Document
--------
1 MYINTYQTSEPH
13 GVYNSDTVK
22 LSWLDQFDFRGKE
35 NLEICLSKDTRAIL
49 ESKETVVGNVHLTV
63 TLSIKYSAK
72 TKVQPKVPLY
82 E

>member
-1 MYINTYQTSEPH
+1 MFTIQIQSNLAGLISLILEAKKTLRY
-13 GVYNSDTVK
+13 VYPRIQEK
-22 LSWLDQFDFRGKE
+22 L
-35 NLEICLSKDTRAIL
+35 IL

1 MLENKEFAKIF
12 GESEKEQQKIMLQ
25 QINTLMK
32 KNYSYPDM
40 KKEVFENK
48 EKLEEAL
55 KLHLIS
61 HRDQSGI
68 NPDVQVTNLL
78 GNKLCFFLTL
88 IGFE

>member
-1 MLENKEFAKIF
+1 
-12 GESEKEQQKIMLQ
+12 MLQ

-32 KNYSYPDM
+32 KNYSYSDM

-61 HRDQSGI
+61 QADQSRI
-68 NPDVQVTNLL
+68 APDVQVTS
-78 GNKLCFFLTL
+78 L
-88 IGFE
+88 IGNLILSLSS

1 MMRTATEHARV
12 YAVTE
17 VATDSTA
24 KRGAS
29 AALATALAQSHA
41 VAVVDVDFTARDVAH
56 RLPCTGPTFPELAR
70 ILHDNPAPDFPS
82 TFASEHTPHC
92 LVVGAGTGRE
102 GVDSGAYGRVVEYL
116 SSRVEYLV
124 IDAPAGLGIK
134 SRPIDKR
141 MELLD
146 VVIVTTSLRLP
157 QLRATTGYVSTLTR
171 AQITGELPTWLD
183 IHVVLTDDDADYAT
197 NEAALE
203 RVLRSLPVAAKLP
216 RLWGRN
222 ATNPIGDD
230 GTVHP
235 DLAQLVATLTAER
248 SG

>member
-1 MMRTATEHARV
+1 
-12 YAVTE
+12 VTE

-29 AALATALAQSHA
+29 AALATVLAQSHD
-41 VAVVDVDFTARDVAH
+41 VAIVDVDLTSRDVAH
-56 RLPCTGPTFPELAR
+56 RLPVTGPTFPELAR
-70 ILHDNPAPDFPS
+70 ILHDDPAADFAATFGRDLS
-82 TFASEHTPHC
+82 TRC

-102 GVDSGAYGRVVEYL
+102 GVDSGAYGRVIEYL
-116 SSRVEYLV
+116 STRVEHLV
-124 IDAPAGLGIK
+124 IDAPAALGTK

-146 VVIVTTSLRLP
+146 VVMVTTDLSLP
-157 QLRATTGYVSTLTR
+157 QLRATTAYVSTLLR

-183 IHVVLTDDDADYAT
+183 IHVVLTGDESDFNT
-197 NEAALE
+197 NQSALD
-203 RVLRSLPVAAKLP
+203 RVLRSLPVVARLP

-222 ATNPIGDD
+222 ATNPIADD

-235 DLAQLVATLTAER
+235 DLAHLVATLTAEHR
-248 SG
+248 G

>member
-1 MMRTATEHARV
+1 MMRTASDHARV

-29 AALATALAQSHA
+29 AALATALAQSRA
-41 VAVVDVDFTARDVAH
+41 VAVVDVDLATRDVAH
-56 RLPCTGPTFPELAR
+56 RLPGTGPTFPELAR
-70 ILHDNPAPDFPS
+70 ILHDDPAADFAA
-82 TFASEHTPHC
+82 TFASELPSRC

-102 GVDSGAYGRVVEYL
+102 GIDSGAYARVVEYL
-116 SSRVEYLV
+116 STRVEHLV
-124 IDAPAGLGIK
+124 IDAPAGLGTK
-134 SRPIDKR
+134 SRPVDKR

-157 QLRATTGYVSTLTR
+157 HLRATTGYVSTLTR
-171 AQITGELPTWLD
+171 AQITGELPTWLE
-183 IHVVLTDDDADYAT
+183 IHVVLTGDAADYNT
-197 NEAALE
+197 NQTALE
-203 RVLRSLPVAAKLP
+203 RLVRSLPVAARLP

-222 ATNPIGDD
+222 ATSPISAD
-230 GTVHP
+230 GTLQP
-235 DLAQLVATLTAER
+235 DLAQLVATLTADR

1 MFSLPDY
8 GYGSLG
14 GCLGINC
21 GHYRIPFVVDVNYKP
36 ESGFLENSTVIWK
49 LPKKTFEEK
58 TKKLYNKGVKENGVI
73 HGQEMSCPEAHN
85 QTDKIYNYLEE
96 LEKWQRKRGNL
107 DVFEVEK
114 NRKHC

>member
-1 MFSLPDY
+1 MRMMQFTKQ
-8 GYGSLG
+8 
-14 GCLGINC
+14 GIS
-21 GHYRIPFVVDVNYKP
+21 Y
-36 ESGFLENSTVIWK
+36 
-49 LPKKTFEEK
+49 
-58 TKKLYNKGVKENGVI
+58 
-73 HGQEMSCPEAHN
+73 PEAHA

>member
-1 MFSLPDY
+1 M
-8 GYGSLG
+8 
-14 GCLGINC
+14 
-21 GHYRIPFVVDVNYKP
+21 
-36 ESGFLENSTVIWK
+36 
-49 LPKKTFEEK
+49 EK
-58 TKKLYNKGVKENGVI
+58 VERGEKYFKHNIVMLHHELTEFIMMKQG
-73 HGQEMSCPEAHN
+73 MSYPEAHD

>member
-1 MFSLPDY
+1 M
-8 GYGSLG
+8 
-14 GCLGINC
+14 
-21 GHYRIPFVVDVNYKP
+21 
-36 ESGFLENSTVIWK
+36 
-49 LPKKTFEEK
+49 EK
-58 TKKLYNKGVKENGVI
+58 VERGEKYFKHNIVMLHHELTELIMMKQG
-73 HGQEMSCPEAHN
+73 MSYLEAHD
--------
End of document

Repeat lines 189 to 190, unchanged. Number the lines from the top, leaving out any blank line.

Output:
+73 MSYPEAHD

>member